What Does ‘Revolution’ Mean to Kenyans?

Malcolm X: “No leaders have fought for civil rights. They have begged for civil rights. They have begged for freedom. And anytime you have to beg another man to set you free, you will never be free. Freedom is something that you have to do for yourself. And until we let the man know that we are really – really – ready to pay the price of freedom, our people will never be free.”

Interviewer: “And what price are you talking about?”

Malcolm X: “The price of freedom is death.”

While the verdict in the world’s court of judgment ebbs and flows, it seems prevailingly obvious that the youth and predominantly online masses are in support of the people’s revolt in North Africa. The chants may ring in the squares of Cairo, but they echo through our tweets, Facebook statuses and resonate through our cores.

But why?

There’s a surprisingly large number who do not support the revolts dubbing them as unnecessary violence and filing them as either religious, externally instigated, or – and this is an actual quote from a caller on BBC radio- ‘surprisingly African and Arab’. With emphasis on the ‘and’ as though he was saying “I met a person who was male and female” – attributes that don’t belong together. It was hard to tell who he was stereotyping. Frankly, I’m not a fan of anyone who dare appropriate this to religion, race, creed or culture. It’s quite clear that it’s a people versus a power and anybody too myopic to see that should consider volunteering for electro-convulsive therapy.

Now, back to the question.

Why are we all so fascinated?

In a word: revolution. We want to see one. The majority blindly state that they are in support of people being emancipated from dictatorial regimes that denied them basic civil liberties. And that’s cool, I guess. Not ‘cool’ in the sense of good; but cool in the way people wear Malcolm X and Che Guevara t-shirts and occasionally know who Huey P. Newton is. Because it is – after all – cool to speak out against the power these days. For whatever reason, it’s hip and edgy to pump your fists and support Tunisians fighting the powers that be and Egyptians getting bludgeoned by militia from the comfort of your couch as you sip on tree-tomato juice.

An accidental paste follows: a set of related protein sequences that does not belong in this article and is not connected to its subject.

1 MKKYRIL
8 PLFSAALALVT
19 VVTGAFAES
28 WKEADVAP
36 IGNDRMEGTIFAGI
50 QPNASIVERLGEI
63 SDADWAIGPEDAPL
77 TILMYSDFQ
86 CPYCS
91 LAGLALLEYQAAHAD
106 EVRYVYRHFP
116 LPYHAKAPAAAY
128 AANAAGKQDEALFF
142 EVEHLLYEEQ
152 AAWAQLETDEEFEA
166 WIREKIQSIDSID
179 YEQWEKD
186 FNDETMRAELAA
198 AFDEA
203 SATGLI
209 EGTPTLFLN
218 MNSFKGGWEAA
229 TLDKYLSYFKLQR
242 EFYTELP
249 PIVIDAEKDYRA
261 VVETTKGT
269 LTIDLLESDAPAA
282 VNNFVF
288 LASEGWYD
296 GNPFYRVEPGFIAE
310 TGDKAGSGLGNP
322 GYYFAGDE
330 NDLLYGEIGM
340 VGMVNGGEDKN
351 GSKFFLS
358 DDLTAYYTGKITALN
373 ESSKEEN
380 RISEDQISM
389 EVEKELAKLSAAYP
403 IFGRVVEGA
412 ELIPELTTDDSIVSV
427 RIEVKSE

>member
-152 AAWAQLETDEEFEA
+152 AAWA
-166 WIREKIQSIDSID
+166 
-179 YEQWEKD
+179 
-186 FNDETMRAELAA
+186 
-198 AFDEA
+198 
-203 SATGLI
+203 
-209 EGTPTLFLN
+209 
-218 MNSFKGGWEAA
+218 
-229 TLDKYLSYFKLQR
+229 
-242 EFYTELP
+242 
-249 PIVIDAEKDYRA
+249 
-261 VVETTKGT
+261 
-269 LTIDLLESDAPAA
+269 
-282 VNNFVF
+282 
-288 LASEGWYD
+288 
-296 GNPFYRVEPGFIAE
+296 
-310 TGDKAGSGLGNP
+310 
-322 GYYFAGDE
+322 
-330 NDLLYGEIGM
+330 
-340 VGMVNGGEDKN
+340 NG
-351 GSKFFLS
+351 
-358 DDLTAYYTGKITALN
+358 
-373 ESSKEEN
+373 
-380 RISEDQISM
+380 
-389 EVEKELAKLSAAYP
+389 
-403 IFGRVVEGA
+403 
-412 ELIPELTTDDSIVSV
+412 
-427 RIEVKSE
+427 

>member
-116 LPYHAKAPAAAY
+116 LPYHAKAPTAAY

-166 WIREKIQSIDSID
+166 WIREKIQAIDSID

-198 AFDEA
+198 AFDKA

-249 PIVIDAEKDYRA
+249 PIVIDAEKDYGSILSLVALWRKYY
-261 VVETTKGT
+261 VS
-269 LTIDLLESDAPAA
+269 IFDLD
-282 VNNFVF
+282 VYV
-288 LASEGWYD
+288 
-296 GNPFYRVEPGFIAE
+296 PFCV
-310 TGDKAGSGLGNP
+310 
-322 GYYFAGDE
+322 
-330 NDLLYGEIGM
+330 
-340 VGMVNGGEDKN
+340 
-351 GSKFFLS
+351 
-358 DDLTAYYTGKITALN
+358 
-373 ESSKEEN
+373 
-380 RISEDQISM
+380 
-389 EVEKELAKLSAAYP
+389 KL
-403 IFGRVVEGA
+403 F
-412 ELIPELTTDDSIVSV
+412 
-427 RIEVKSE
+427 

This support of revolts is not only enormously oxymoronic, it’s also very subjective and one dimensional. I won’t speak of the world in its entirety, but let’s case study my own corner of this blue marble; Kenya. In a country where the two extremes of civil action are mob justice and Post-Election Violence versus standing by silently and walking away nonchalantly, I feel like maybe we do not have enough balance to begin weighing in on matters of civilian revolt. It is not something we are able to understand nay do. It takes a great deal of oneness and even more dedication to be pay the ultimate price for freedom. To be quite black and white, most of us lack it. We can find reasons to kill and hate each other, but struggle to rally up against a common enemy. How would we have coped with Mubarak refusing to resign? The thought scares me.

The most passive, progressive unity we’ve had as a people was in ushering in a new constitution and while that was formidable and revolutionary in its own right, it feels almost like a one off event. Plus, there was that whole Red vs. Green debate that raged on for too long and kinda diffused the spirit of national union behind that matter.

Further, there’s some sort of misplaced pretension in hearing Kenyans comment on Egypt and Tunisia; it’s almost as though we are living vicariously through them.

Revolution is not a spectator sport. It’s a shift in power; in this case, from tyrant to people; that has a very high price and very solemn long lasting consequences.

Look at your life. Think about your family and friends; job, school, pastimes. Run through your to-do list and your schedule. Think of all the upcoming birthdays and celebrations; anniversaries, weddings, graduations, baby showers…and then ask yourself whether you would really be willing to put all those things on the line for a cause. In all honesty, most people would rather stay home and watch Churchill Live. So why do we feign empathy for Egyptians?

With that in mind, a revolution does not have to be violent. It does not have to be fatal. In many cases, the problem is not that people don’t fight enough; it’s that people don’t unite – ever. So there are steps we can take to making a progressive stride towards unity. Initiatives like #KenyaNiYetu have their place in what will one day become a Kenyan Revolution. That place is that of the trigger before the blast and the spark before the blaze. You can’t say you want major change and then refuse to make minor contributions.

Whether it is in showing up to rallies, singing the national anthem, discussing matters online or just letting your voice be heard.The platform is there; we just need to use it.

Support what you believe in. To quote some guy named Wasalu, ‘If you are not an actor then you are not a factor.’

Peace.

11 thoughts on “What Does ‘Revolution’ Mean to Kenyans?

  1. If this is the price of revolution then I think we’ll have to wait a couple of generations for any type of Kenyan revolution to happen. The people of this one aren’t just ready for that sort of sacrifice… I Know I’m not. Awesome piece!

  2. This is a small component encompassed in the hair trigger that lets loose the bullet we’d call revolution,and from the same barrel chucks the #kenyaNiYetu campaign and the likes. More and more pieces like these are what we need in our newspapers and magazines.I think many a Kenyan mind would be put to test after reading this,and any positive feedback recieved would only inch us closer to becoming a ‘people’. Great piece.

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